Let's Put Active Surveillance for Prostate Cancer Into Perspective
"It's actually good news" is not a phrase you'd expect to hear when being told you have prostate cancer.
Not so long ago, any evidence of prostate cancer would likely result in a recommendation to immediately undergo an aggressive treatment such as prostatectomy, which is the surgical removal of part or all of the prostate gland. These days, that's not always the case.
Let's get the obvious out of the way: No cancer is good cancer. However, the more we learn about the nuances and specifics of prostate cancer, the more evidence emerges that jumping into invasive interventions may not always be appropriate.
Enter active surveillance for prostate cancer. That's a term healthcare providers use to describe closely monitoring a patient who is showing signs of certain types of the disease but has a lower risk of it developing aggressively.
We'll look at what active surveillance means, what it doesn't mean, who is a good candidate for it and how that determination is made.
What is active surveillance?
Far from being a death sentence or even a ticket to attend the (operating) theater, certain types of prostate cancer can frequently be left untreated for many years without affecting the patient's quality of life.
"We've found that this is a cancer that many times you can die with and not die from," said Jayram Krishnan, D.O., an oncology urologist whose practice is affiliated with Cleveland Clinic. "So you don't have to subject yourself to any of the side effects of prostate cancer treatment."
Two points are important to note right away:
- "Active" is the key word in active surveillance.
- Not everyone is a candidate for this protocol.
To the first point: Confusion does exist between active surveillance and a similar protocol called "watchful waiting," but crucial differences distinguish the two.
Watchful waiting is often chosen for patients who already have compromised health or are too old to tolerate frequent tests, including biopsies. These patients are told to monitor their symptoms, such as pain or blockage of the urinary tract.
Active surveillance, on the other hand, indicates a hands-on approach to monitoring the patient's prostate cancer.
Who is a good candidate?
"There are different stratifications of prostate cancer: very low risk, low risk, intermediate and high risk," said Jatin Gupta, D.O., a urologist who specializes in men's health with the Lehigh Valley Health Network in eastern Pennsylvania.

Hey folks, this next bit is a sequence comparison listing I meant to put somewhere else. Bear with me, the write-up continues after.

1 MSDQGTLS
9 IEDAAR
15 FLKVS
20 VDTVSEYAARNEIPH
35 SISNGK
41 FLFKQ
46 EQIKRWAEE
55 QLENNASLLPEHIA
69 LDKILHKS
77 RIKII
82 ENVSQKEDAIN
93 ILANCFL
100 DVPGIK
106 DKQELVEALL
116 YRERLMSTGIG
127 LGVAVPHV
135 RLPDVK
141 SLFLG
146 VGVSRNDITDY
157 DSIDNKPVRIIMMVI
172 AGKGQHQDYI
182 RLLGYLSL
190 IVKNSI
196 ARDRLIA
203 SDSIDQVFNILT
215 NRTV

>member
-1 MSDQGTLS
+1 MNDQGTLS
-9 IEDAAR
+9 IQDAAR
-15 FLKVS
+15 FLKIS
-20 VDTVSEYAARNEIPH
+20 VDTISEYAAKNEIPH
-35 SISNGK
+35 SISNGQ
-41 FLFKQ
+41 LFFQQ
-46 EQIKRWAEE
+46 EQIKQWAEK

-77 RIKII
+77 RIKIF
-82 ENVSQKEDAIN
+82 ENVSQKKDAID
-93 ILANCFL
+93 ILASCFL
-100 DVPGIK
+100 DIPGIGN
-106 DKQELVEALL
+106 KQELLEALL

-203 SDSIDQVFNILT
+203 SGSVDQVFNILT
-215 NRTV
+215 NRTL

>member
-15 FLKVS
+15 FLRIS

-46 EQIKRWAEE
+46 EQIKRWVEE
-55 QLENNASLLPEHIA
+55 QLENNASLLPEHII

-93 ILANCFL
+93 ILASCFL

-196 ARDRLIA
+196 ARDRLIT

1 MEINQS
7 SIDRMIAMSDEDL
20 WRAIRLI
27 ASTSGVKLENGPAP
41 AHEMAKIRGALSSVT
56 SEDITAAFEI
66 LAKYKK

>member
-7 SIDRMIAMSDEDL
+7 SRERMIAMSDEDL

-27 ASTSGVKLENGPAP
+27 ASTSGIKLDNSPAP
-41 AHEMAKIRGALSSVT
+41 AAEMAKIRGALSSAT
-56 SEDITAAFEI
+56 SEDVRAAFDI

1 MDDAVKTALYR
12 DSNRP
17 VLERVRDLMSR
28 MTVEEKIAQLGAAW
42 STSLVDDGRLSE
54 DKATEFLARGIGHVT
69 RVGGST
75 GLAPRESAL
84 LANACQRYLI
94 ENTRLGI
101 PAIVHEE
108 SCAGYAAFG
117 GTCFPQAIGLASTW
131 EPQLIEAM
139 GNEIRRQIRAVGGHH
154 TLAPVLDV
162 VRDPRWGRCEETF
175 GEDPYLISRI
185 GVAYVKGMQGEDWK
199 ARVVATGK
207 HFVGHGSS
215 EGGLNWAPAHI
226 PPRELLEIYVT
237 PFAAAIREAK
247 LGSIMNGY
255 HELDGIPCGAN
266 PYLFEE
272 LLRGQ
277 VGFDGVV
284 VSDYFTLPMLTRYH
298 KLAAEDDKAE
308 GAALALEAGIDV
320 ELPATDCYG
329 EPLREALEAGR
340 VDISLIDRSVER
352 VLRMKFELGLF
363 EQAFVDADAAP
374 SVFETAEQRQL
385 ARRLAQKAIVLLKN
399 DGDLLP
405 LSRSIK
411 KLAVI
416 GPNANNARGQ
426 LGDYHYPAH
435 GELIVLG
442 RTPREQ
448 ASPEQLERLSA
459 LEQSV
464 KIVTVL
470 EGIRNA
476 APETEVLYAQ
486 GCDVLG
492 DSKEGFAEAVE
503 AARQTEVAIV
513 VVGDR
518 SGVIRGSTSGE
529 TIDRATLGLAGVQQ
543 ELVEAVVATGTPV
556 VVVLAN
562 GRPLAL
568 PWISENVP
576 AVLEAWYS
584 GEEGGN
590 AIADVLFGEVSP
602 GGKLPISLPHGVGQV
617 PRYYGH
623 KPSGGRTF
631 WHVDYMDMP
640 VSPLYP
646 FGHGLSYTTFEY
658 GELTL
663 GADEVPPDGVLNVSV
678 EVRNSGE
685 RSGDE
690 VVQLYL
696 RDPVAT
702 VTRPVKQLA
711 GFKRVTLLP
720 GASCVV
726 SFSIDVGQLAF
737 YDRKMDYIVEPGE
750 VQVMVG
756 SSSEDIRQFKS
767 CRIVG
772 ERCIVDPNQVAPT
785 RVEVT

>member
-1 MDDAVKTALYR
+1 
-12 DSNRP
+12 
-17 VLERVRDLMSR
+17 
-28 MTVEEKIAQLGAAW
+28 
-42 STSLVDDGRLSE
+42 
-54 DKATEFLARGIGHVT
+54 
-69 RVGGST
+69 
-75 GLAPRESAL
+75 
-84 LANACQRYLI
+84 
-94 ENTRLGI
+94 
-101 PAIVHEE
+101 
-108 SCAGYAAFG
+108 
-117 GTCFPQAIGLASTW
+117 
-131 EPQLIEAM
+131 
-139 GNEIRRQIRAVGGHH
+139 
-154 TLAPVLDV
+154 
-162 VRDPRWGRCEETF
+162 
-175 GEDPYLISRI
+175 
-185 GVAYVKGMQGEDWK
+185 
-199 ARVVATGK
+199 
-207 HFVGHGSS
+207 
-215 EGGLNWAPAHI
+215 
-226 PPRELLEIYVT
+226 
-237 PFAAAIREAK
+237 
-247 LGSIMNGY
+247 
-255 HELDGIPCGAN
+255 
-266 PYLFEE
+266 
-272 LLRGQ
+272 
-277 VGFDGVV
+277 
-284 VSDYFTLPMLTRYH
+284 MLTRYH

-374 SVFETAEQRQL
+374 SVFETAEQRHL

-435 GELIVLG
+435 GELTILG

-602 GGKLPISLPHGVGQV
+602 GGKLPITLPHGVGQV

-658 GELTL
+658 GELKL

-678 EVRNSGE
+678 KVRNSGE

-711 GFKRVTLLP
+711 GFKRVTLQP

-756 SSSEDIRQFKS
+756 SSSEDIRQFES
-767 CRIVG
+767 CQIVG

Risk assessment is complicated. (Here's a detailed explanation from the University of California at San Francisco Department of Urology.) But the basics say a patient can qualify for active surveillance only if they are in the very low-risk or sometimes the low-risk category, which is usually defined by three factors:
- A prostate-specific antigen (PSA) level of less than 10 nanograms per milliliter (ng/mL)
- A Gleason score of 6 or less
- Less than 50 percent of biopsy cores tested positive for cancer
"These patients are great candidates for active surveillance because we often find their cancer-specific mortality is very low," Gupta explained. "So we choose active surveillance, and it's in the name: It's active."
Active means active
The first step Gupta and his colleagues take when they have a patient who appears to meet the active surveillance criteria is to double-check their results. They start with a confirmatory biopsy to make sure the first test—one that showed less than 50 percent positive cores—was accurate. Then they run genetic tests on the patient's tissue and combine the results with the data already gathered from the previous tests as well as other information, such as the patient's age, to determine the risk if the patient were to go on active surveillance.
"We send out a type of genetic testing called Prolaris that helps us in determining [whether] this patient's genotype fits," Gupta said. "They basically test the positive cores and see, does it have the genotype that is consistent with active surveillance. And they'll tell us, 'This patient fits with the recommendation of active surveillance.' It gives a prediction of mortality and aggression."
Given the options
If they meet all the criteria, the patient is then presented with the option of active surveillance or more aggressive treatments. If they choose active surveillance, the protocol might look something like this:
- Repeat a PSA test and digital rectal exam every six months
- Having already undergone an MRI, continue to have magnetic resonance imaging every 18 months
- Repeat a biopsy every three years
That's the way it would go as long as nothing changed to suggest the cancer was progressing, and as long as the patient chose to continue with active surveillance.
"At any point, they can come off the active surveillance, absolutely," Gupta noted. "One of the big [reasons] is anxiety. The research shows that a lot of times the patients choose that based on just the PSA increasing. And that's not always the correct decision, but it's available to the patient if they choose to come off of active surveillance and undergo definitive therapy, either by prostatectomy, surgical or radiation."
For most people, any amount of testing that can help them avoid going under the knife or enduring radiation is probably going to look pretty tempting, especially considering the risks to men's sexual health that go along with invasive treatments.
Thankfully, the medical community has come a long way in being able to determine which prostate cancers pose an immediate threat and which ones can be monitored rather than aggressively treated.